Category: Fitness Training

Tell ‘Em

Tell ‘Em

One of the worst things you can do as a learner is focus too much on learning. Weird, isn’t it? You want to learn, so you get good at learning. But then you don’t really do anything with what you learn.

I still slip into this problem, and I need to remind myself: learning isn’t the thing. Amy Poehler put it this way,

“You do it because the doing of it is the thing. The doing is the thing. The talking and worrying and thinking is not the thing.”

Ludacris flowed and rapped it like so,

“Move, bitch!”

You might also know this as “actions speak louder than words”. And that’s the key here, active over passive.

I know many great students who thrive in the short-term but fail in the long-term. They review diligently, but that’s not enough. You need to embed. You need to reinforce.

That doesn’t mean you have to work harder either. One of the simplest ways to accomplish this is share what you’ve learned. And when I say “share”, I don’t mean a re-tweet, re-post, or re-blog. Say it. Actually tell someone.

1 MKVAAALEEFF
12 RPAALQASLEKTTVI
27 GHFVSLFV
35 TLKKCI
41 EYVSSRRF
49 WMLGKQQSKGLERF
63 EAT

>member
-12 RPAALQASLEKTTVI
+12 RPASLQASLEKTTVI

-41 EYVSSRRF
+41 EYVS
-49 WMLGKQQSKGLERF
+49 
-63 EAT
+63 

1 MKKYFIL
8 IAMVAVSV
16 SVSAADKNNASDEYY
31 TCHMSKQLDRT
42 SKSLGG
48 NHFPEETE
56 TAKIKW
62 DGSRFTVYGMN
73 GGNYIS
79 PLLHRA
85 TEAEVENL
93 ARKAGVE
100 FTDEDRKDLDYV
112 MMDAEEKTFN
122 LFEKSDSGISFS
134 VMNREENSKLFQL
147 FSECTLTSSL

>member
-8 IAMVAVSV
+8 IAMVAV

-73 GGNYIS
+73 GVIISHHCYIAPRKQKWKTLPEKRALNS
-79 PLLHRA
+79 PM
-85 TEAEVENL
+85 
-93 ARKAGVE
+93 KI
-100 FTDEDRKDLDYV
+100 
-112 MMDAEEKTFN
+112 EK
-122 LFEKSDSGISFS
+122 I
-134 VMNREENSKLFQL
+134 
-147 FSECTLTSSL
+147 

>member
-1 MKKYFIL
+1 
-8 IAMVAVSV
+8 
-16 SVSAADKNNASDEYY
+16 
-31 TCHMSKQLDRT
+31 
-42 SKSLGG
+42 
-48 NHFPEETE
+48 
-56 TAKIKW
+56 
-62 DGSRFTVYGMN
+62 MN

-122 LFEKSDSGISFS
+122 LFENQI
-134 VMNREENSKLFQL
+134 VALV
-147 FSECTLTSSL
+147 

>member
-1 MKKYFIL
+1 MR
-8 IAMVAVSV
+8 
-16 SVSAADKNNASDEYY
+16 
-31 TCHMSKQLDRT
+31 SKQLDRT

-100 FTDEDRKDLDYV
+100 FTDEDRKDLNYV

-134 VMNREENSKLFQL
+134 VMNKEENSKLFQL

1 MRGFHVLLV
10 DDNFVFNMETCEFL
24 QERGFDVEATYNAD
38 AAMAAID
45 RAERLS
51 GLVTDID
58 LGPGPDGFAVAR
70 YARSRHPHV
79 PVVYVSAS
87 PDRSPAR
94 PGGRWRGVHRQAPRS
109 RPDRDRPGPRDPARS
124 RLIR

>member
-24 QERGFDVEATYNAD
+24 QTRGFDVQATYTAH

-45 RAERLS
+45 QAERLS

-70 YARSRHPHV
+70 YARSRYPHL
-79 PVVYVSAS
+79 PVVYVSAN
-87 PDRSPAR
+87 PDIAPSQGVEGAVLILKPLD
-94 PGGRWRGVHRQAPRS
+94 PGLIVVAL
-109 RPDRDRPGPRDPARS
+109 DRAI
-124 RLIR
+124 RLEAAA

Think about all the stories your parents used to tell you. Do you think it was easy for them to recite just because they knew it? Nope! The more they told you, the easier it was to say again.

If you let other people know, you let yourself remember.

New Year, New Story

New Year, New Story

I know a lot of people detest New Year’s Resolutions because so many of them are done on a whim. Most resolutions are handled with wishful thinking and end up with piss poor results.

That’s a sad truth, but I totally support the chance to re-write your life story. The new year is an opportunity start a new narrative. I just wish people would utilize that enthusiasm on a day to day basis instead of waiting until January. But since it’s here, why wouldn’t you make use of it?

I want to remind people: nothing is more important than the story you tell yourself.

The way we reflect on our experiences and memories can empower us or break us down. Once you’re aware of self-communication, you can cut the crap. You’ll strengthen not only your speaking but life as a whole.